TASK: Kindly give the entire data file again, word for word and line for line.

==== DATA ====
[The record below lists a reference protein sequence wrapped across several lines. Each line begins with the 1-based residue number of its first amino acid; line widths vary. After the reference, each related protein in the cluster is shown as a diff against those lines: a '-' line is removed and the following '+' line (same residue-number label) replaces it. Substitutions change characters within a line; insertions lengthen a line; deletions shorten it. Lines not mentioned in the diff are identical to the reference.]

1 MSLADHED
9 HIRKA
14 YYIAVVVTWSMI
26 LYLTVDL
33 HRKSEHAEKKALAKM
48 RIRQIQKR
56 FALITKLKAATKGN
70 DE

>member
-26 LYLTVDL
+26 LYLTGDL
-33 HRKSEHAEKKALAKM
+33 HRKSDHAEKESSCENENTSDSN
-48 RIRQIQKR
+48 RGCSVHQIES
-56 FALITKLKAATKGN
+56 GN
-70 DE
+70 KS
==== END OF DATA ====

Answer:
[The record below lists a reference protein sequence wrapped across several lines. Each line begins with the 1-based residue number of its first amino acid; line widths vary. After the reference, each related protein in the cluster is shown as a diff against those lines: a '-' line is removed and the following '+' line (same residue-number label) replaces it. Substitutions change characters within a line; insertions lengthen a line; deletions shorten it. Lines not mentioned in the diff are identical to the reference.]

1 MSLADHED
9 HIRKA
14 YYIAVVVTWSMI
26 LYLTVDL
33 HRKSEHAEKKALAKM
48 RIRQIQKR
56 FALITKLKAATKGN
70 DE

>member
-26 LYLTVDL
+26 LYLTGDL
-33 HRKSEHAEKKALAKM
+33 HRKSDHAEKESSCENENTSDSN
-48 RIRQIQKR
+48 RGCSVHQIES
-56 FALITKLKAATKGN
+56 GN
-70 DE
+70 KS